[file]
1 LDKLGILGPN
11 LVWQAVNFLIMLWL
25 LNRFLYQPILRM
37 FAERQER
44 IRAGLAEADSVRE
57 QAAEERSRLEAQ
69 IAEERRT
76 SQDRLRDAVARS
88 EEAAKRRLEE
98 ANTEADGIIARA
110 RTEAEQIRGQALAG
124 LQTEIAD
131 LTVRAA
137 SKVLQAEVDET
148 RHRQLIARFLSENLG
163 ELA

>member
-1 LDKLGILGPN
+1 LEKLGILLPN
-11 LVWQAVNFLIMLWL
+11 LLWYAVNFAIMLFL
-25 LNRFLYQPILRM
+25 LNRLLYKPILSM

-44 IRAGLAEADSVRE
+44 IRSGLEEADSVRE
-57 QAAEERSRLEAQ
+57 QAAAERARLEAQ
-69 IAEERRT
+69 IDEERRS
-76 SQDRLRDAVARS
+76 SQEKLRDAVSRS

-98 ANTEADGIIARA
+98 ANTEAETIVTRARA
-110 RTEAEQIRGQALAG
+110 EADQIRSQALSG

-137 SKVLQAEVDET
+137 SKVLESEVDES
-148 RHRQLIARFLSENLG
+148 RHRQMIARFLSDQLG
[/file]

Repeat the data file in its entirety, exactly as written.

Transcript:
1 LDKLGILGPN
11 LVWQAVNFLIMLWL
25 LNRFLYQPILRM
37 FAERQER
44 IRAGLAEADSVRE
57 QAAEERSRLEAQ
69 IAEERRT
76 SQDRLRDAVARS
88 EEAAKRRLEE
98 ANTEADGIIARA
110 RTEAEQIRGQALAG
124 LQTEIAD
131 LTVRAA
137 SKVLQAEVDET
148 RHRQLIARFLSENLG
163 ELA

>member
-1 LDKLGILGPN
+1 LEKLGILLPN
-11 LVWQAVNFLIMLWL
+11 LLWYAVNFAIMLFL
-25 LNRFLYQPILRM
+25 LNRLLYKPILSM

-44 IRAGLAEADSVRE
+44 IRSGLEEADSVRE
-57 QAAEERSRLEAQ
+57 QAAAERARLEAQ
-69 IAEERRT
+69 IDEERRS
-76 SQDRLRDAVARS
+76 SQEKLRDAVSRS

-98 ANTEADGIIARA
+98 ANTEAETIVTRARA
-110 RTEAEQIRGQALAG
+110 EADQIRSQALSG

-137 SKVLQAEVDET
+137 SKVLESEVDES
-148 RHRQLIARFLSENLG
+148 RHRQMIARFLSDQLG